Resources to use with political representatives
Contact your MP, other political representative or local union or political branch about the involvement of military interests (armed forces or arms companies) in education and/or raising the age of military recruitment.
- A letter/email doesn’t need to be long. Use some of the key facts below. You can also attach one of the briefings for further information.
- Be personal – express why you care about the issue as one of their constituents. Is it your concern for human rights, for the welfare of young people, for the role of the military in schools to be restricted?
- If you have an experience that connects you to the issue – even if just a recruitment advert you saw, a news story you read – then share it.
- Include your postcode to show you are a constituent, and a return address if writing.
You can find contact information for your local and national representatives, and email them, here.
Military interests in education
If you want to raise your concerns about the military or arms companies involvement in education you can:
- Send this briefing on Military involvement in education and youth activities in the UK.
- In the year 2017-18 the armed forces made 10,260 visits to schools and colleges across the UK.
- There are some areas where almost every school is visited, often a number of times each year, with visits mainly in secondary schools, but also primary and special schools.
- The armed forces and also the defence industry, including global arms companies, provide extensive curriculum resources and sponsorship within education, particularly around STEM.
- A number of schools and colleges are now sponsored or partnered by the armed forces and/or the defence industry.
- Since 2012, ‘military ethos’ has been promoted in schools, particularly in socio-economically disadvantaged areas, initiated and supported by the Department for Education and the Ministry for Defence. The Cadet Expansion Programme and 'alternative provision with a military ethos' have developed significantly as a result.
- This model motion on military and defence industry influence in education can to used to debate the issue with you trade union or political branch, council etc.
- Our leaflet Should the military be promoted in schools can be printed off and given out or contact us for more copies.
Military recruitment age
If you want to raise your concerns about the age of military recruitment, you can:
- Send this briefing for parliamentarians from Child Soldiers International on Why raising the recruitment age would benefit everyone.
- Ask them to support a change to the recruitment age in law in the government (or their party if they are opposition).
- The UK recruits around 2,300 minors a year, and the majority join the army. Under-18s make up around 25% of the army’s new recruits each year.
- Young people can start the application process when they are 15, and enlist from the day they turn 16.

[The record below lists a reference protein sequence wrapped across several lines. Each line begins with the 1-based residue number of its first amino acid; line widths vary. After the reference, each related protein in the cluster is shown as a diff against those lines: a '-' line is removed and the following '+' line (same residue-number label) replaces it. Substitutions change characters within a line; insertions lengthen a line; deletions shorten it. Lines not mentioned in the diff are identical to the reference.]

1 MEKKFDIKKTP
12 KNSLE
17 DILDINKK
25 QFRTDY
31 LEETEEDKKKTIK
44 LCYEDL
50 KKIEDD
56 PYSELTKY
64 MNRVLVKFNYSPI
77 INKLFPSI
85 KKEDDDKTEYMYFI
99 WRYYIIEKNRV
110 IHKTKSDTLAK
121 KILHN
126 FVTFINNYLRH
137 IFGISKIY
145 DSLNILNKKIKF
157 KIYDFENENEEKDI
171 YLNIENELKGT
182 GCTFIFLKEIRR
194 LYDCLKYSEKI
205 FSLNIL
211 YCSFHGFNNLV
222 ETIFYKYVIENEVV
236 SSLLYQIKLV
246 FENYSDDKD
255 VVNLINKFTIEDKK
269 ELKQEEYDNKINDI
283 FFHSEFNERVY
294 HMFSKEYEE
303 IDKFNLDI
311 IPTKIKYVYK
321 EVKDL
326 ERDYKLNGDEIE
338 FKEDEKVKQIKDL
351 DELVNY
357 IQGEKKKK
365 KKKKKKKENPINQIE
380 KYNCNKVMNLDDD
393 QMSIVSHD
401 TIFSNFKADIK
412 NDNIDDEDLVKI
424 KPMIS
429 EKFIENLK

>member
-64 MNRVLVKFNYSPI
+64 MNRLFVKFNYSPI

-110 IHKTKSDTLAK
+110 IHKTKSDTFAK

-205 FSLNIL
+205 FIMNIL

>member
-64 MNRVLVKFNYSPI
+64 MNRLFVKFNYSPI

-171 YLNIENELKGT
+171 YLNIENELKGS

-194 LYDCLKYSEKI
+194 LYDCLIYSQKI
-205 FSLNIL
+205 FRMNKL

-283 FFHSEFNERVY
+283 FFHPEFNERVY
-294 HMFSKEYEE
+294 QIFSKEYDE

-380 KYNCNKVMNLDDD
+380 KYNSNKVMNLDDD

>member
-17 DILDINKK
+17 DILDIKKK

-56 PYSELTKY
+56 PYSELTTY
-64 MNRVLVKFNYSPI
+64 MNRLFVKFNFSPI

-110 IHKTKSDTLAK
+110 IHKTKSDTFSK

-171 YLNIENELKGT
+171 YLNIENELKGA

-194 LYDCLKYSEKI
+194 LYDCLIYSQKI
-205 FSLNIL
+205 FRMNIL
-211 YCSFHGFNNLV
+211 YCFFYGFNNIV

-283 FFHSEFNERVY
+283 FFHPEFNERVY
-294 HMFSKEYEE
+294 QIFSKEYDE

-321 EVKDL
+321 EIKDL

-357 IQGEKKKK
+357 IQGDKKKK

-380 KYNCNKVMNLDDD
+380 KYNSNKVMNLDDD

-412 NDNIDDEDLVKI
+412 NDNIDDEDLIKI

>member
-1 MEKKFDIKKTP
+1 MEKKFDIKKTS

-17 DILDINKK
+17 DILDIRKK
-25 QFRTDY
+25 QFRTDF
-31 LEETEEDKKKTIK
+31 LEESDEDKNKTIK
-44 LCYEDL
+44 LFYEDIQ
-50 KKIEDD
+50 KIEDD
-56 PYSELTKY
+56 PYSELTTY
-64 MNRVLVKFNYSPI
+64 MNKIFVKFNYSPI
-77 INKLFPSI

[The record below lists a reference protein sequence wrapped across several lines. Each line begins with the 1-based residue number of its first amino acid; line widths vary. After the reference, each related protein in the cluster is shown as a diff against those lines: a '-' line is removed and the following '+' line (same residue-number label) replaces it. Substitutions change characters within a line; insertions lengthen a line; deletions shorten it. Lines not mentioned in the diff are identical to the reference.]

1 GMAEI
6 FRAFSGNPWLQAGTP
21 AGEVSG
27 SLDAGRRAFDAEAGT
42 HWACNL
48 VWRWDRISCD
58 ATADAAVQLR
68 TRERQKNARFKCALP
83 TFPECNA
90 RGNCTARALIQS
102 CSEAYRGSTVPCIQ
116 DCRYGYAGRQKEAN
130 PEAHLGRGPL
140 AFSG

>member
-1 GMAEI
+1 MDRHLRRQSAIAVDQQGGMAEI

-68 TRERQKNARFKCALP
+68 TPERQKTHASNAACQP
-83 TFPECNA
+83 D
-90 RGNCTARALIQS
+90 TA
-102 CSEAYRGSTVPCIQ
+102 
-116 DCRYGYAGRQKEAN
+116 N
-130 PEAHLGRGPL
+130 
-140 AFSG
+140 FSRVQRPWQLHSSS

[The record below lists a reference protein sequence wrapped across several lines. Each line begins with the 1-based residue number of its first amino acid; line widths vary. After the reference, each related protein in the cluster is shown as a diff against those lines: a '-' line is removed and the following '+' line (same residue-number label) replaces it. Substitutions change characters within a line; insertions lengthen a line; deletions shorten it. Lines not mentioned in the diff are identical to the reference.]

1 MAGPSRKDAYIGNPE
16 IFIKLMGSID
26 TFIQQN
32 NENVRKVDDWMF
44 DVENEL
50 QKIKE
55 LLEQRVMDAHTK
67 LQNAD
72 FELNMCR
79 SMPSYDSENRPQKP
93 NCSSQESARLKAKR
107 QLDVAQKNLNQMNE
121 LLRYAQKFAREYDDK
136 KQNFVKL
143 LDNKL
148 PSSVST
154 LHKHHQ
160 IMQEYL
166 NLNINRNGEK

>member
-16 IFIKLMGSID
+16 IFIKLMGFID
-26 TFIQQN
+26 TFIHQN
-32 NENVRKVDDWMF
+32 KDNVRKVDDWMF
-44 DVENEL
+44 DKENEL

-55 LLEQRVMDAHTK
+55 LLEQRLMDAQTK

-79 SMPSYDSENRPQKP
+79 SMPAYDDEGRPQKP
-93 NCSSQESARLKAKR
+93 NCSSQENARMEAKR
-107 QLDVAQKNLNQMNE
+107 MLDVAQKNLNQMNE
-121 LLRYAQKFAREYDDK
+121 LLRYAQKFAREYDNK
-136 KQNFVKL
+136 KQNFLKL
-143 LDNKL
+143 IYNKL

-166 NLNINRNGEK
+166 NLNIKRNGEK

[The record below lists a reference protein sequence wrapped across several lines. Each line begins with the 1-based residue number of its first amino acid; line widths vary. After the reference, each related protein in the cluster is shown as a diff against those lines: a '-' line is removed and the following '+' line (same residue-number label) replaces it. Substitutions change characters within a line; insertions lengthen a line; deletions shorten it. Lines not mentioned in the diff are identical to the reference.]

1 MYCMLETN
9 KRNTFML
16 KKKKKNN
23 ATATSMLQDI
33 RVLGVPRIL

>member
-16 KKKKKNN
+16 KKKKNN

- The UK is the only country in Europe and the only country in NATO to recruit 16-year-olds.
- Three quarters of states globally now only recruit adults (aged 18 and above) into their armed forces – this is emerging as an international norm.
- The Children’s Commissioners for England, Wales, Scotland and Northern Ireland, the United Nations Committee on the Rights of the Child, and major children’s organisations have criticised the UK’s recruitment of under-18s.
- The UN Committee on the Rights of the Child recommended in 2016 (among other things) that the UK “Reconsider its active policy of recruitment of children into the armed forces and ensure that recruitment practices do not actively target persons under the age of 18”.
- Three quarters of the public are in support of raising the recruitment age to 18.
- Recruitment campaigns have specified young people in the poorest social classes, in families earning only £10,000 a year, as the target audience.
- Under-18s can’t be sent to fight in wars, but they sign away fundamental rights on enlisting and go through an intensive military training process.
- Evidence shows that younger recruits are more likely to suffer mental health problems than those who sign up as adults.
- The policy isn’t effective for the army either…It is nearly twice as expensive to put minors through military training than adults, and about 1 in 3 under-18 recruits drop out before completing their training.
Selling the Military: A critical analysis of contemporary recruitment marketing in the UK
This report, published by ForcesWatch and the public health charity Medact, analyses the way the armed forces market their careers to adolescents and young people, creating powerful messages that which exploit developmental vulnerabilities and social inequality, risking the health and well-being of recruits. Also see the article Adverse health effects of recruiting child soldiers' published in BMJ Peadeatrics Open, Feb 2019
The Recruitment of Children by the UK Armed Forces: a Critique from Health Professionals
This report from the public health charity Medact on the long-term impacts of the British military’s recruitment of children under the age of 18, presents evidence linking ‘serious health concerns’ with the policy, and calls for a rise in the minimum recruitment age. This report was the basis for this Early Day Motion.
Is it counterproductive to enlist minors into the army?
This RUSI Journal article explains how raising the UK enlistment age would bring benefits to both young people and the British armed forces.
‘Conscription by poverty? Deprivation and army recruitment in the UK’
This report by the Child Rights International Network shows that teenagers from the poorest areas are targeted for the roles carrying the greatest risks in war, despite evidence that enlistment at a young age is detrimental to mental health and social mobility.